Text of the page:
SUFFOLK TRADITIONAL ORCHARD GROUP
To record and protect old orchard sites; to promote the new planting of traditional orchard fruit and nut varieties; and to preserve and disseminate the practice, cultural and historical value of orchards through education and publication.
Identifying and recording old and modern orchards managed in a traditional manner in Suffolk.
Researching and recording the history, landscape, practice and culture of traditional fruit and nut cultivation in Suffolk through archival and oral research.
Assisting in the restoration and replanting of suitable orchard sites in Suffolk.
Establishing county collections of traditional Suffolk fruit and nut varieties in new or restored traditional orchards
Engaging in activities that disseminate the history and culture of orchards in Suffolk through publications and education.
See our New and Old Orchards for Suffolk Project below for more information
STOG's conference on 21st February was enjoyed by all with a wide range of topics and speakers. We were delighted to welcome over 50 people to the event. There will be a report of the event available shortly. In the meantime, the presentations are available to view below:
A review of the traditional orchards in East Anglia - Paul Read > (PDF 3.5 MB)
Results from the New and Old Orchards for Suffolk HLF funded project - Gen Broad > (PDF 3.2 MB)
Culinary Project Summary - Monica Askay > (PDF 682 Kb)
Landscape historian's approach to orchards - Patsy Dallas > (PDF 1.1 MB)
National inventories of orchards and fruit in the UK - Steve Oram > (PDF 2.5 MB)
New and Old Orchards for Suffolk's legacy and Orchards East - Paul Read > (PDF 896 Kb)
Ancient Tree Forum and orchard tree restoration - Helen Read > (PDF 650 Kb) Managing veteran fruit trees video - Vetree website >
Fruit ID - an approach to fruit variety identification using digital media - Peter Laws > (PDF 815 Kb)
DNA fingerprinting for fuit identification - Matt Ordidge > (PDF 837 Kb)
STOG's January 2015 newsletter out now!
Click here > (PDF 1.3 MB) to download our latest newsletter. Content: Find out about our conference on 21st February in Horringer as well as articles about the Three Counties Orchard conference, Worcestershire Biological Records Centre chafer spoon, Trees available from STOG for planing this winter, Apple Marguil - wood and fungi, New and Old Orchards for Suffolk Project, Ancient Tree Forum annual conference, 'Cheers' by Monica Askay and a Photo Gallery.
Scroll down to find previous issues under Newsletters.
Orchard Windfall funding from the Tree Council
Available to schools and communities.
Visit the Tree Council for further info >
STOG's traditional orchard conference 21 Feb 2015 FREE!
Horringer Community Centre, Bury St Edmunds IP29 5RU
Please join us for a fascinating and inspiring day!
Agenda includes: Traditional orchards; history, land use, habitat and landscape; Landscape historians’ approach to orchards, DNA fingerprinting for fruit identification, Orchard tree restoration, FRUITID. An approach to fruit variety identification using digital media, New and Old Orchards for Suffolk’s legacy and Orchards East, Traditional Orchards – a panel discussion on their future support and status in Suffolk.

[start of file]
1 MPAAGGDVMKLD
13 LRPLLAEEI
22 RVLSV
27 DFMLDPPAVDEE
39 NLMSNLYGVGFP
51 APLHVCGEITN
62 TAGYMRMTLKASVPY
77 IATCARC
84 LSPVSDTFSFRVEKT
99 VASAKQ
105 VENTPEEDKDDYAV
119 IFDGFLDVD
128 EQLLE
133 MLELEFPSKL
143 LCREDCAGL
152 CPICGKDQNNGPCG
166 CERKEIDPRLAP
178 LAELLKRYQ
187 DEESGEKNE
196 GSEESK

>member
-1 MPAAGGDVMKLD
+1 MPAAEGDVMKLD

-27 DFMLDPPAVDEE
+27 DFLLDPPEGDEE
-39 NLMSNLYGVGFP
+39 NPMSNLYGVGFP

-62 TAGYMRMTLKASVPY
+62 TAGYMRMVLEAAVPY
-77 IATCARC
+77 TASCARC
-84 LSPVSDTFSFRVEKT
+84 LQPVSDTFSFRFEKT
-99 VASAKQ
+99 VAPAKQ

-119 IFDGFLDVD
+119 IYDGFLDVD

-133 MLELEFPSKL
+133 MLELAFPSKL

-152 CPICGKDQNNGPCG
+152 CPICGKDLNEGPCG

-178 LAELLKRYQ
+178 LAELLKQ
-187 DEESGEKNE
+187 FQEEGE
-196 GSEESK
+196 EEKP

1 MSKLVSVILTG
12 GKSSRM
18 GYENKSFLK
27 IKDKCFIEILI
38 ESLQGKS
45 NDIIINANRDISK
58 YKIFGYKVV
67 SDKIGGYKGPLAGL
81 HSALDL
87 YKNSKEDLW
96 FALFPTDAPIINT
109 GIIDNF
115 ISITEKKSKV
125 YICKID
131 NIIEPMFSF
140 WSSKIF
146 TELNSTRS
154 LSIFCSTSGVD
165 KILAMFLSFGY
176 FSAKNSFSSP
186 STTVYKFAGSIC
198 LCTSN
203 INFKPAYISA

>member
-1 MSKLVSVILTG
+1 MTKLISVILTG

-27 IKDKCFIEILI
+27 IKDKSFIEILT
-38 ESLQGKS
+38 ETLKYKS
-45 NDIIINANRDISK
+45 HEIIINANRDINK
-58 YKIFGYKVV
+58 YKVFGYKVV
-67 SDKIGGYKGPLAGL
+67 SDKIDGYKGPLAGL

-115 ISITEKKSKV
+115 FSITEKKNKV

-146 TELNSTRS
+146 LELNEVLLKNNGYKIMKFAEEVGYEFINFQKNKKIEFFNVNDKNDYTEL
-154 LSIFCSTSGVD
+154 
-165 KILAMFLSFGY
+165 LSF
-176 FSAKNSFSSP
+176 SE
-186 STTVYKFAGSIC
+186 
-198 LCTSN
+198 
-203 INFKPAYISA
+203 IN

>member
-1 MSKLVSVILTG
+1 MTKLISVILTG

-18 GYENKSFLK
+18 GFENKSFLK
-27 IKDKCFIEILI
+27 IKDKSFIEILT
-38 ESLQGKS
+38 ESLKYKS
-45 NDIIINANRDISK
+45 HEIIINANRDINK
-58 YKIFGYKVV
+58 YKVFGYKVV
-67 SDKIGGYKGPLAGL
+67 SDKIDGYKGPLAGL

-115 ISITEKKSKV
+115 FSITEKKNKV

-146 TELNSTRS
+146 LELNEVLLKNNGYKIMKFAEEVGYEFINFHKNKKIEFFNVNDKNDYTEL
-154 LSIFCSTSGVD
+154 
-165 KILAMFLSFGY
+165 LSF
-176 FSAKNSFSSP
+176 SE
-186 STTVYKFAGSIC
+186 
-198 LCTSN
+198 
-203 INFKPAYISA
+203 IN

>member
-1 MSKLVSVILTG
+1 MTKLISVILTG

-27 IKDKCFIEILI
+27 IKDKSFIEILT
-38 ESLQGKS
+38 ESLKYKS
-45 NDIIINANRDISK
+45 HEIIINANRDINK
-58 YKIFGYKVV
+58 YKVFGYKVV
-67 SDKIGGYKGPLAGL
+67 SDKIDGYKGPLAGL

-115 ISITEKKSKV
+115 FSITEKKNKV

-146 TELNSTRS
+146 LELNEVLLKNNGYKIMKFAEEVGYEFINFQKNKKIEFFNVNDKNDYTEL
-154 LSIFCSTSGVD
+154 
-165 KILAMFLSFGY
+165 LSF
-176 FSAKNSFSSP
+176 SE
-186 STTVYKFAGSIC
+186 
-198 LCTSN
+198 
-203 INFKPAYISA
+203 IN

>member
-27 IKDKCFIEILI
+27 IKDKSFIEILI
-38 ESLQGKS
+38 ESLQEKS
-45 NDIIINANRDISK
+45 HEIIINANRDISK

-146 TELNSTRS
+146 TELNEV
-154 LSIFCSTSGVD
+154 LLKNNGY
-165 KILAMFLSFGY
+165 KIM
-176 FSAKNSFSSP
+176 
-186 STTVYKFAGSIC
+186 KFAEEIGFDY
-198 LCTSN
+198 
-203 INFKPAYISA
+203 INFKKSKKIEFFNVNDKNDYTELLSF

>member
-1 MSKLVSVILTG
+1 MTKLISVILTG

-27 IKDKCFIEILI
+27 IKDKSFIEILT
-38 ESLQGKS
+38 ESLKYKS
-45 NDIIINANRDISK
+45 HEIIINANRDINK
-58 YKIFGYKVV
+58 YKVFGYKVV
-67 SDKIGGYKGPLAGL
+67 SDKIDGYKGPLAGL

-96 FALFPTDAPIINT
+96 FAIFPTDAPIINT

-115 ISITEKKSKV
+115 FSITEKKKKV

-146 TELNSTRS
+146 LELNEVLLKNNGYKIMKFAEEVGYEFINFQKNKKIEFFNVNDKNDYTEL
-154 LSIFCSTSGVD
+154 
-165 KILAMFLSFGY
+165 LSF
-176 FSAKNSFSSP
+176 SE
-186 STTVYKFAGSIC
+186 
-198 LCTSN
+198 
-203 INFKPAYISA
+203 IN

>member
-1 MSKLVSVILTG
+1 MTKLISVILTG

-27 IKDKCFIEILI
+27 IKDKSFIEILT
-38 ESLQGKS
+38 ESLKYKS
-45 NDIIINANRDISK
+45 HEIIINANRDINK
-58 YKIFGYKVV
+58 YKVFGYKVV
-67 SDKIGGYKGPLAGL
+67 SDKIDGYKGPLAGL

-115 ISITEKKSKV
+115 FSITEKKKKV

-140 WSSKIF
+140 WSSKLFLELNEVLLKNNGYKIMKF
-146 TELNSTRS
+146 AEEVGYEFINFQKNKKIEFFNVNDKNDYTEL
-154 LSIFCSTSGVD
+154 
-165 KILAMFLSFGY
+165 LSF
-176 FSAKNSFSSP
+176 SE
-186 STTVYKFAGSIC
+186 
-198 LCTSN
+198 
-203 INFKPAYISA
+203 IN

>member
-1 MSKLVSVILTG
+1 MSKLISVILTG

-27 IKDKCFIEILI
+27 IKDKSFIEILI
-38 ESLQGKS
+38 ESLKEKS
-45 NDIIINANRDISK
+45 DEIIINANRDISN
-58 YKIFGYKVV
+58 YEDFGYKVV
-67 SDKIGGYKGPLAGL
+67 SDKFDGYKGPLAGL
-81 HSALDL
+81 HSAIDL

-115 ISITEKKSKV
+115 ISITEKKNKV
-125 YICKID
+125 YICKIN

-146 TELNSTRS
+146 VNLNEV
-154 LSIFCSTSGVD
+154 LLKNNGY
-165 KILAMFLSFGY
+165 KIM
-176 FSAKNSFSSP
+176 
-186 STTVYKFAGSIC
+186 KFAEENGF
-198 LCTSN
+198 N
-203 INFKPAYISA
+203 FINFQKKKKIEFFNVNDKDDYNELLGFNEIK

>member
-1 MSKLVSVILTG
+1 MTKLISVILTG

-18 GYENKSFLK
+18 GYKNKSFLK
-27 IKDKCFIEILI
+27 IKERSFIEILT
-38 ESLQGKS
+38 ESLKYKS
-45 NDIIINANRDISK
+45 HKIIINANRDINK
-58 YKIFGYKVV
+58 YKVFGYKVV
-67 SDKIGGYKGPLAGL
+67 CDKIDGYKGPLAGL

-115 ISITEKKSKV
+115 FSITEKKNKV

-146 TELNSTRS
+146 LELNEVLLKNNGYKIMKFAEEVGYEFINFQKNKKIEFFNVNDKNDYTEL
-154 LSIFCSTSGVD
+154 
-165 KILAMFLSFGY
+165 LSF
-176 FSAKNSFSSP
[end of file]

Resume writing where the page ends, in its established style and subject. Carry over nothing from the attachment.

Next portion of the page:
Speakers: STOG, University of East Anglia, FRUITID, Ancient Tree Forum, People's Trust for Endangered Species, National Fruit Collection.
Download the flyer >
Booking essential : email firstname.lastname@example.org, phone 01473 264308
Assistance for communities to buy land for orchards
The Community Land Advisory Service has produced a free set of documents to help community groups find land for orchards and to reach good agreements about using land. The Community Land Advisory Service is a not-for-profit organisation. They provide free advice, have an in-house land agent and can help with issues like finding a site, finding out who owns land, getting a lease, assessing a site or community land purchase. For more information visit www.communitylandadvice.org.uk
Advice Notes available
STOGAN 6 Cobnuts in Suffolk, published 29 March 2013.
STOGAN 9 Suffolk Traditional orchard ground flora - natural and planted published 7 Dec 2012.
See these and our other Advice notes - Advice Notes page >
Summer 2014 available here > (PDF 2 MB) Content: How to define a traditional orchard; An outline of the STOG buying scheme; Orchard Biodiversity – Does that Include Pests?; STOG at the Suffolk Show; and The Future of STOG. Our culinary historian, Monica Askay, gives us some recipe ideas for cherries, Anglo-Saxon inspired ideas for fruit dishes, a recipe for mulberry gin and some ideas on how to use dried apples.
Spring 2014 available here > (PDF 4 MB) Content Sarah Day’s walk around Dunwich and Minsmere taking in several apple and pear trees. You can do the walk too - there’s a map and text to follow; Paul’s article on how other seaside fruit trees fared after the storm surge; apple juicing; pollination, pruning and silver-leaf in plums; and recipe swaps and historical fruit recipes from our food historian, Monica Askay. Paul has added some fascinating botanical comments to this article.
Autumn 2013 available here > (PDF 2 MB) Content: earwigs in orchards, more about fruit leathers, a history of Christmas food, interesting fruit at plum and apple days in 2013, orchard tooth - a rare fungus, the cherry Polstead Black, Suffolk orchard survey update, cobnuts, receipt swaps, experiments with mulberries and fruit trees by the sea.